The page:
3. Watch your language. Using disparaging self-talk reinforces negative thinking. Don’t gossip.
4. Practice mindfulness. Several times a day, pause and focus on the sounds, smells, touches around you.
5. Take the time to savor all experiences. Smell the coffee and roses.
6. Count your blessings not sheep when going to sleep. Review events and people to be grateful for and let go of the rest.
7. Go on a gratitude visit. Write and personally deliver a letter of gratitude to someone who has made a positive difference in your life, but whom you never properly thanked.
Creating an attitude of gratitude at home and work can make everyone happier. Even small boosts in positive emotions can make life more fulfilling and satisfying and the world a more peaceful place.
So what are you thankful for? What’s good about your life? Be sincerely grateful. What dream do you want to create at home and at work? Trust it is possible and get excited about the possibility. It takes positive energy, a clear vision and massive action.
Thank You for Your Readership!

Are you working in a law firm or other organization where executive coaches provide leadership development for senior leaders?
Does your organization provide executive coaching to help leaders develop a more sustainable business? Expressing gratitude and appreciation helps enlightened leaders tap into their emotional intelligence and social intelligence skills to fully engage employees.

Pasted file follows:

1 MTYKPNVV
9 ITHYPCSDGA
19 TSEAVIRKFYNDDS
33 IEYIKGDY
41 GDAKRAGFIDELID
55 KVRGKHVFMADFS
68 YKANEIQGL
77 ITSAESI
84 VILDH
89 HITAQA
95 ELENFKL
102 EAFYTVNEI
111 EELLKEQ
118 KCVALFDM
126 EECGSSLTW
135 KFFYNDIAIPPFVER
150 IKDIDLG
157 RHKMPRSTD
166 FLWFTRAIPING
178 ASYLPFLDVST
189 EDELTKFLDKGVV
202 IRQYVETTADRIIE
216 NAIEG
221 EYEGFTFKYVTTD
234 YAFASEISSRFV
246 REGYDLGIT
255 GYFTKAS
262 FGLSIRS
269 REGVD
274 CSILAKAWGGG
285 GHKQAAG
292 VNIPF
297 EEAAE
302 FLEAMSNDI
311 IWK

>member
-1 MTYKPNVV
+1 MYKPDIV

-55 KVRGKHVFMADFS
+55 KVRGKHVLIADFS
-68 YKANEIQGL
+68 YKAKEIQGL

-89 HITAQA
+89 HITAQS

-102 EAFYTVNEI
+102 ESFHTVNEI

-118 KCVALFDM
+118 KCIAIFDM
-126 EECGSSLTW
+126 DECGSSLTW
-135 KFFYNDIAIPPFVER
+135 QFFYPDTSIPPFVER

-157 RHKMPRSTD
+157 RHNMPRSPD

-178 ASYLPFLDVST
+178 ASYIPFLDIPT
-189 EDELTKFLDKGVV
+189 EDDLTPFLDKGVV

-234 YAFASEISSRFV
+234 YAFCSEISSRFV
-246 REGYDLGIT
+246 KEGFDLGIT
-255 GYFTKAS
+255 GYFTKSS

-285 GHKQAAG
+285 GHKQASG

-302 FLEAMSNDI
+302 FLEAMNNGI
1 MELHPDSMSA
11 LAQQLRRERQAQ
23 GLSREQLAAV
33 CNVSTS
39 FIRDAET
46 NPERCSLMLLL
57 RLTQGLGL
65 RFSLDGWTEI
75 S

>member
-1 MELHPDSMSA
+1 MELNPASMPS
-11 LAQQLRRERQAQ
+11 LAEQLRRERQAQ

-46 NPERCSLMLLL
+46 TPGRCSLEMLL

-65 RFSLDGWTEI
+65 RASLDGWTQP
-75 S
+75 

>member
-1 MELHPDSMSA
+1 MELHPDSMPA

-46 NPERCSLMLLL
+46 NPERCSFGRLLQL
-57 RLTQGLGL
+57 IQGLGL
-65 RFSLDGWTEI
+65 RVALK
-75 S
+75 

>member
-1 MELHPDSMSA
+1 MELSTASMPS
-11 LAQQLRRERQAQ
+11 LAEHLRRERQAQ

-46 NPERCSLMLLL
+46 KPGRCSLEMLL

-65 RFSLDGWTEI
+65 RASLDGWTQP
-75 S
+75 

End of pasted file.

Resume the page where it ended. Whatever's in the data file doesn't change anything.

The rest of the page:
One of the most powerful questions you can ask yourself is “Do I regularly express gratitude and say thank you?” Emotionally intelligent and socially intelligent organizations provide executive coaching for collaborative leaders who create sustainable businesses.

Working with a seasoned executive coach and leadership consultant trained in emotional intelligence and incorporating assessments such as the Bar-On EQ-I, CPI 260 and Denison Culture Survey can help you create a happy and prosperous business where everyone is fully engaged. You can become a leader who models emotional intelligence and social intelligence, and who inspires people to become fully engaged with the vision, mission and strategy of your company or law firm.